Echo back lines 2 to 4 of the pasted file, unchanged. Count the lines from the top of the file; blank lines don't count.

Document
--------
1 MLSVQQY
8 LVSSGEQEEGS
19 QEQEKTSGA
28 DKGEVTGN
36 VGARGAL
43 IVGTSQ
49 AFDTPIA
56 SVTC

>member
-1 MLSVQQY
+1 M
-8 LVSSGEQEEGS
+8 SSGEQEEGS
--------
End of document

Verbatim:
8 LVSSGEQEEGS
19 QEQEKTSGA
28 DKGEVTGN